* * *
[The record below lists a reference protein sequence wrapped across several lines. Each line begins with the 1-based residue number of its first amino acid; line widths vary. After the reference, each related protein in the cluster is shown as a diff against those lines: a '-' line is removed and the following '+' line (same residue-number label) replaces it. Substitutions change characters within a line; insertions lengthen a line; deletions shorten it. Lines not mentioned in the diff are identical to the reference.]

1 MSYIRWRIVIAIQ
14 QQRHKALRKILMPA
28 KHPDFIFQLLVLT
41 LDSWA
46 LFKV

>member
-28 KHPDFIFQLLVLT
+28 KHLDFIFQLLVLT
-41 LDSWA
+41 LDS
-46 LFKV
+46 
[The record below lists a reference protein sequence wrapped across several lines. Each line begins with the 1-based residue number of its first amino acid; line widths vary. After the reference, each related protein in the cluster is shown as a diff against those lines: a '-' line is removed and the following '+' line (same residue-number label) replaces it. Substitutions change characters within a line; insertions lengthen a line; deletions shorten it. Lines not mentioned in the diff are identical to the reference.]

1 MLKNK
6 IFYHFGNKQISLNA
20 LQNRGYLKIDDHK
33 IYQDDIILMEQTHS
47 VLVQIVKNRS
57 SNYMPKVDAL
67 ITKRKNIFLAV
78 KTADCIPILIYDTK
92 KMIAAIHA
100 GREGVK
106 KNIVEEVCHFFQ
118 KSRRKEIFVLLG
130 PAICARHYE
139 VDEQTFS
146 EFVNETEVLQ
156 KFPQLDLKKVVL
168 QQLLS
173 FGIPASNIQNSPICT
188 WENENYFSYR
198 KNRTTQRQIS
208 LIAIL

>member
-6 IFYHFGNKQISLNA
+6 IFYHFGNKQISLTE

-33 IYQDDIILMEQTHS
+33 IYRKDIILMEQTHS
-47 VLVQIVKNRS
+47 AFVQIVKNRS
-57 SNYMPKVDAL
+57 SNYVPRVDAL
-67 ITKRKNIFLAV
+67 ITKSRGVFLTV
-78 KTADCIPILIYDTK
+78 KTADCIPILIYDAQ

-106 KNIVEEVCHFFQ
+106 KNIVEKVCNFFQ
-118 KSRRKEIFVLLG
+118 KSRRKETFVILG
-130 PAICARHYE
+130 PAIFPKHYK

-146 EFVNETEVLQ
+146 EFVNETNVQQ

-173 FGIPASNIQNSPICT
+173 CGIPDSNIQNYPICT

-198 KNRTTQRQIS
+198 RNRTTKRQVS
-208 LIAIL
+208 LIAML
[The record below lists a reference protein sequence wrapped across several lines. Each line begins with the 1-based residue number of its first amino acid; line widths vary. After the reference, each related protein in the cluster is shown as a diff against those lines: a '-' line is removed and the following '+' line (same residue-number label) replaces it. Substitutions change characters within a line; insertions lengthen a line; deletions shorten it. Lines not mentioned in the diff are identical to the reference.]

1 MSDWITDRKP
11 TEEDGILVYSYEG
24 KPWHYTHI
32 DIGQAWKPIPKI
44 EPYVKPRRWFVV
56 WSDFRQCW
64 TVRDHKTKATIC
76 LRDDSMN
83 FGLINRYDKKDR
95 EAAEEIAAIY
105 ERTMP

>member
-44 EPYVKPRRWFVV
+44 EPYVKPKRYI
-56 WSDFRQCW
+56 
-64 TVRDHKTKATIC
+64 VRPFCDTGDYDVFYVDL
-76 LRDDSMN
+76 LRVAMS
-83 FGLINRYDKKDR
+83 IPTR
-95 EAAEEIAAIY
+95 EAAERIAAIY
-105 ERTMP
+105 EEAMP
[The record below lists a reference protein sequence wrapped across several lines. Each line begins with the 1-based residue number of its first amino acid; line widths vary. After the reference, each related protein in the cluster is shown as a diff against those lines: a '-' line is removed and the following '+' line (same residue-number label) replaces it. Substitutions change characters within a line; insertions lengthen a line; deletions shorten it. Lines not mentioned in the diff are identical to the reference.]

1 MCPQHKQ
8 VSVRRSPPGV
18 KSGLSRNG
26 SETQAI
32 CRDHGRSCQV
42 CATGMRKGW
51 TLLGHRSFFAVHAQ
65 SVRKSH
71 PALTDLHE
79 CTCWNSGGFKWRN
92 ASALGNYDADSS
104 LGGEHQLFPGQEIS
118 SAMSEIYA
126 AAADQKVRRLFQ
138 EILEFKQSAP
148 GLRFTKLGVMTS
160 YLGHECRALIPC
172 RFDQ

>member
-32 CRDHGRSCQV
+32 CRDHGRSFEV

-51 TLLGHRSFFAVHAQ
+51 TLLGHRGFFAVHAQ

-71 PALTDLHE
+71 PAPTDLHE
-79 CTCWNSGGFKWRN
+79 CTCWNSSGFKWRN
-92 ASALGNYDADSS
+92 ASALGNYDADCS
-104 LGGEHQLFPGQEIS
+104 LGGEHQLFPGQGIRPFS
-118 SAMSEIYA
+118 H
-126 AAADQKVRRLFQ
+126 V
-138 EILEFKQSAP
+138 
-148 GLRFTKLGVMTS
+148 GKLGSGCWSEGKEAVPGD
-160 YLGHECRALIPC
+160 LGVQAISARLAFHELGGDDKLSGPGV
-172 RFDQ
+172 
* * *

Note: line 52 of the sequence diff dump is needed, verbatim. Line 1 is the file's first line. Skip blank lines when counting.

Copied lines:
+118 KSRRKETFVILG